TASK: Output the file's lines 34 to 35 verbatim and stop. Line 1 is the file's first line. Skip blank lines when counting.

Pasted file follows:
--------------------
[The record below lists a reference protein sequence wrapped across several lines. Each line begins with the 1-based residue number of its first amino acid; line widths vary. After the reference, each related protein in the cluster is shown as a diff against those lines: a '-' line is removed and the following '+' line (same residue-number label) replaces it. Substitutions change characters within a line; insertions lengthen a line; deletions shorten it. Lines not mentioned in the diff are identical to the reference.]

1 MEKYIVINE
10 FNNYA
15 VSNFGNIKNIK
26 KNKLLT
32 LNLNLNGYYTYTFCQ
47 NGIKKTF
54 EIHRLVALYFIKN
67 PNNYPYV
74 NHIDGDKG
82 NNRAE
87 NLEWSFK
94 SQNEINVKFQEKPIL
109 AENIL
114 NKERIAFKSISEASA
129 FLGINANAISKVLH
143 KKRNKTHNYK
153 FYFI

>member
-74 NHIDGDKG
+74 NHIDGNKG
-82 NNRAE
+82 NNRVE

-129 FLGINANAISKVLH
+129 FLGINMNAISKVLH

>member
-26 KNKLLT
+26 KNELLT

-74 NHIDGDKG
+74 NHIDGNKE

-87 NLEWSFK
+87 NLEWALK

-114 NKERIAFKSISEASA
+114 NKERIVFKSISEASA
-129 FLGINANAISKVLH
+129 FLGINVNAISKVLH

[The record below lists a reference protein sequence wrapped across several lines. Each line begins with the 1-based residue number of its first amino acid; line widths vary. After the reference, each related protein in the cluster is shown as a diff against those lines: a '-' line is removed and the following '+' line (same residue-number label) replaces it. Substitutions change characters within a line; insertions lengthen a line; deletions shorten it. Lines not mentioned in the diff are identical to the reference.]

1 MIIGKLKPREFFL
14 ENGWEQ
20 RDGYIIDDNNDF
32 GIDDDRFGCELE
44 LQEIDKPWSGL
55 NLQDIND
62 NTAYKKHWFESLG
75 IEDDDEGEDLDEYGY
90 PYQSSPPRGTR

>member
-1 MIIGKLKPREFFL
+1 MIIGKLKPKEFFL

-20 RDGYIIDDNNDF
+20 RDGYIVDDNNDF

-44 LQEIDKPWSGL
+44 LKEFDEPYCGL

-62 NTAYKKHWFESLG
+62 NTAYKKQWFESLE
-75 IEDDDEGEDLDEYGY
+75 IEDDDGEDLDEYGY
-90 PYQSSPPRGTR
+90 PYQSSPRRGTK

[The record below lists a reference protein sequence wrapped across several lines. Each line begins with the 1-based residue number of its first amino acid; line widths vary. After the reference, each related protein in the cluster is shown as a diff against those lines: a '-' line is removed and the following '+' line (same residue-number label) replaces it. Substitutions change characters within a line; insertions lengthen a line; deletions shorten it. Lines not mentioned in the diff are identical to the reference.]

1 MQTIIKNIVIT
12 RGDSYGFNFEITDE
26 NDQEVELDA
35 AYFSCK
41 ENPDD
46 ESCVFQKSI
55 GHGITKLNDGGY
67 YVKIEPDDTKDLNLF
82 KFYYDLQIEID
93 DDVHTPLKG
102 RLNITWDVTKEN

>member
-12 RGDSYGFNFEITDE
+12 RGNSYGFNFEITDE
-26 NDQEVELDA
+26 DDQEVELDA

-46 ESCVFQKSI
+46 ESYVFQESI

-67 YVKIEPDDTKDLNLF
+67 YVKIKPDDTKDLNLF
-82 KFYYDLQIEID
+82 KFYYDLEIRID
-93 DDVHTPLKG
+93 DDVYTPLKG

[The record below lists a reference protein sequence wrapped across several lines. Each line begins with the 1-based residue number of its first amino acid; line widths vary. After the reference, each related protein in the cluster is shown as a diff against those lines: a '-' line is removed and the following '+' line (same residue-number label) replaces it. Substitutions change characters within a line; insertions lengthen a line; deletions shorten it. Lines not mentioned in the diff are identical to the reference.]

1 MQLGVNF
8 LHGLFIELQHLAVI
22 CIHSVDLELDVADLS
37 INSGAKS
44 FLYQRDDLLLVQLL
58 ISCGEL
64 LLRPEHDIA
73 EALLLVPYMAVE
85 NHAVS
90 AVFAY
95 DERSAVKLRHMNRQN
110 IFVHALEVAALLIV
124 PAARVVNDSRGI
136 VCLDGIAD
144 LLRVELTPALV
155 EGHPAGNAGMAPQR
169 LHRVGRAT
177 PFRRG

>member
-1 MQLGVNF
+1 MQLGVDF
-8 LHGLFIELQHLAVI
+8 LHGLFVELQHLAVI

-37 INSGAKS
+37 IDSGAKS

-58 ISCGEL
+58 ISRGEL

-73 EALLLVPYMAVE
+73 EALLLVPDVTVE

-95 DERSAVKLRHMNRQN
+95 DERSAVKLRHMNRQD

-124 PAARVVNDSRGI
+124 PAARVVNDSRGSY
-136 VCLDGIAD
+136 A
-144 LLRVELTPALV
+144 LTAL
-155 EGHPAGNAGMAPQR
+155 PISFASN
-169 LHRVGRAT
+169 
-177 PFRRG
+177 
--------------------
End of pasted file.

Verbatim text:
+114 NKERIVFKSISEASA
-129 FLGINANAISKVLH